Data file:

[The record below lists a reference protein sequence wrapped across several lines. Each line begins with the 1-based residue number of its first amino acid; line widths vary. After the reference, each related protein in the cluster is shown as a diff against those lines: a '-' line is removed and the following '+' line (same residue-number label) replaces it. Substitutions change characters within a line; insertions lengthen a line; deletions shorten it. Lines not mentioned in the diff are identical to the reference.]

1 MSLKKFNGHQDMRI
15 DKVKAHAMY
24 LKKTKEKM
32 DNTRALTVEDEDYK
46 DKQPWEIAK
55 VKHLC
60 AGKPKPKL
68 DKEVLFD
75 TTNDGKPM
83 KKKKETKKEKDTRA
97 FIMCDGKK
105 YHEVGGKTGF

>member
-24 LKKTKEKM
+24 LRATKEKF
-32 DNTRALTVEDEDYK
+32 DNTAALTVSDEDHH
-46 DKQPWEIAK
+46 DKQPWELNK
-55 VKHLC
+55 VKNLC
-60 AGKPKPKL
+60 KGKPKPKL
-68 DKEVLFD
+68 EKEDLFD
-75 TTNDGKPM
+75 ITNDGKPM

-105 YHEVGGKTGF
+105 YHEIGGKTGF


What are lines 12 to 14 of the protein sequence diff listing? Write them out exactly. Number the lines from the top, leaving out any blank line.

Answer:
97 FIMCDGKK
105 YHEVGGKTGF

>member